Interseeding with Cover Crops
Integrating livestock and crop systems is not a new concept, but University of Nebraska Extension Beef Systems Specialist Mary Drewnoski is testing a new method of interseeding annual forage cover crops into corn fields with funding from the Nebraska Corn Board. “We have a lot of cropland in our state and there’s potential to use it more effectively,” said Drewnoski.
As an extension staffer, Drewnoski facilitates cattle and crop production roundtable discussions with producers across the state to focus her work on tackling the common issues that arise. Low availability and high cost of pasture is a common issue that has been raised. “One idea that came up was planting cover crop annual forages in conjunction with crop production,” said Drewnoski.
On-farm research led by Jenny Rees, Nebraska Extension Educator in collaboration with several area producers in Eastern Nebraska has found that some cover crop species could be successfully established by early interseeding with a drill into corn.
With drought putting a strain on producers, interseeding could be a way to increase foraging resources and nutrition density to meet cattle’s needs. A common concern, however, is whether interseeding creates significant yield drag and competition to grain crops. “Choosing a cover crop isn’t a one size fits all matter,” says Drewnoski. Interseeding with cool-season species has not resulted in large impacts on the corn yield but also produces less biomass than warm season species.
Research has found that interseeding with the cool season species, such as annual ryegrass, forage collars, and red clover, have had the most consistent success across the board. Interseeding with cool season annuals are relatively low risk, but they don’t produce quite as much added biomass, although the forage quality is expected to be high. There’s little competition of resources between the cover crop and corn because of the low amount of growth. The growers in Eastern Nebraska saw a yield drag of five bushels or less per acre. However, they counted this a wash because they could cut down on herbicide application. “Grower’s also saw that insects were more drawn to the cover crop then the grain crop,” said Drewnoski.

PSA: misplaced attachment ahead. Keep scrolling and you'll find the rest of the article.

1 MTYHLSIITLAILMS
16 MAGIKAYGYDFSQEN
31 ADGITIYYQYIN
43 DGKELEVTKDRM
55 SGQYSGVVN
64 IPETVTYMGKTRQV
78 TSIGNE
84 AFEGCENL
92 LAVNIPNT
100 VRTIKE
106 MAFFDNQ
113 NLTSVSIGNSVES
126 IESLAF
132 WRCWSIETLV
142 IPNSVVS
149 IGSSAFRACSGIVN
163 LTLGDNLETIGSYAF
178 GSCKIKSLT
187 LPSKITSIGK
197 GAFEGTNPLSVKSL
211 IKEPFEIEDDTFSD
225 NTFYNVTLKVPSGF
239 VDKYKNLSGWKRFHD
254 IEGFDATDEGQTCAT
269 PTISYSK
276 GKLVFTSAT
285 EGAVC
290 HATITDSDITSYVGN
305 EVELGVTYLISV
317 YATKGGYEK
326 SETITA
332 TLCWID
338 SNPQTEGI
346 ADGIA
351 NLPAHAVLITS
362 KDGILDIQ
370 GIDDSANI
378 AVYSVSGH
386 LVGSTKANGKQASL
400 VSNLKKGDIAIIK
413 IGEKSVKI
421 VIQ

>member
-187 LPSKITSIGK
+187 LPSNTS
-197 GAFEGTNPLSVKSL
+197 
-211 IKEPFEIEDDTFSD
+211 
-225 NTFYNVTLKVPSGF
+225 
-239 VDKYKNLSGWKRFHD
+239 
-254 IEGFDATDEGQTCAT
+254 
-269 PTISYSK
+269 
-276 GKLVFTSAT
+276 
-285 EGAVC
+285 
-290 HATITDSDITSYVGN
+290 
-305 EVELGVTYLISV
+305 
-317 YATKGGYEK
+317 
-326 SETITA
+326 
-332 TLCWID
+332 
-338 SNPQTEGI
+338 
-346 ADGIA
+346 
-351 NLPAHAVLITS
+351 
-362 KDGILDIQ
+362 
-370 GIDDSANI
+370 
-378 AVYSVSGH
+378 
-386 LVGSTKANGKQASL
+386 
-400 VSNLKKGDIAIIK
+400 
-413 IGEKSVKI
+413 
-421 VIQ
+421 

But as with anything, there are advantages and disadvantages. Some producers are willing to take on a bigger yield drag risk by including warm season annuals such as cowpea or mung bean for example. “These species can be a blessing or a curse,” said Drewnoski, “They generate more high protein biomass, and potentially fix more nitrogen but if the canopy opens due to green snap or a hail it can get pretty competitive and chaotic in a field,” said Drewnoski.
There are many possibilities and options with cover crop interseeding, but there’s a lot left to learn. Drewnoski plans to evaluate the extra feed value that may be added to corn residue when these cover crops are grown with the corn. Moving forward Drewnoski will be working with interseeding annual ryegrass, with the legume red clover and the brassicas forage collards and comparing the added feed value to supplementing growing calves grazing corn residue with distillers. Determining if there are significant long-term benefits to soil health will take time as will implications of extending grazing periods by interseeding.
For more information check out the 2022 on-farm research interseeding results at https://on-farm-research.unl.edu/